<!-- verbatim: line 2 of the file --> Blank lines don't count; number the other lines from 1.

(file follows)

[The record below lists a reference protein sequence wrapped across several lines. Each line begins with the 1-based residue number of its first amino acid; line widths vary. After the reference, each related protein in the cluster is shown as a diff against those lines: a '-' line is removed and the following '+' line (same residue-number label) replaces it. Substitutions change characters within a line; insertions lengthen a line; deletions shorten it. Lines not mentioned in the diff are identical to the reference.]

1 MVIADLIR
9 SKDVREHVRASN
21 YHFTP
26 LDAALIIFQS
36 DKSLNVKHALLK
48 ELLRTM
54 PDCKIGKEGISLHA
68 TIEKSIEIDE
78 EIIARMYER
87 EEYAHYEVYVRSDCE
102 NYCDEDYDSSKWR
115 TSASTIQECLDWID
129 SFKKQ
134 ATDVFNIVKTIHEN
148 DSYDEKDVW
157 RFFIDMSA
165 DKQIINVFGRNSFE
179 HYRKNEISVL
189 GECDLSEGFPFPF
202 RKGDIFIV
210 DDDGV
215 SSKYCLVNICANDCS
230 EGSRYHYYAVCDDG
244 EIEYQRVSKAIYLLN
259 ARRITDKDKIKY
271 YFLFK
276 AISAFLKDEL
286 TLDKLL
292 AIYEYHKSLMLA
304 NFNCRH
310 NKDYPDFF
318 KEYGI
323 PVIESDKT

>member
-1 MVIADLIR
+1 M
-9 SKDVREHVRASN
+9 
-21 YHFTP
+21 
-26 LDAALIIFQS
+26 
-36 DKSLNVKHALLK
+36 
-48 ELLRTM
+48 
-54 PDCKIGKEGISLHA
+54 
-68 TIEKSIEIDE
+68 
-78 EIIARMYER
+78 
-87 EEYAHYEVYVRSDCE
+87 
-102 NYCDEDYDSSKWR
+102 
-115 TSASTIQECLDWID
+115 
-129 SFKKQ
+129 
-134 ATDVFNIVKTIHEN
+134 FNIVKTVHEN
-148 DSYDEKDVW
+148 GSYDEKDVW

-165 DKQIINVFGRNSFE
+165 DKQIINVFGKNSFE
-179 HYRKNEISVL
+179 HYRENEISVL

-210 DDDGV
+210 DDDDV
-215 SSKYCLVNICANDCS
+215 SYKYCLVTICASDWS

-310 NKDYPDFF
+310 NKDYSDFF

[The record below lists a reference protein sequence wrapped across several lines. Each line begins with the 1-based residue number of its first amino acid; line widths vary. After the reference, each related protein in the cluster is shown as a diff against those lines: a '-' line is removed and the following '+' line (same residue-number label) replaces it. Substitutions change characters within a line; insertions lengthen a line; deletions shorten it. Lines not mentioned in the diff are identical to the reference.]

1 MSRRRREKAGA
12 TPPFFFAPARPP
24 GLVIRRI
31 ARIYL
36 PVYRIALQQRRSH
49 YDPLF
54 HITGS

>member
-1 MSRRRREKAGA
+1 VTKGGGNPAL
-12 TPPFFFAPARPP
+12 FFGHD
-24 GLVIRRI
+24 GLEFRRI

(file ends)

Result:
1 MVIADLIR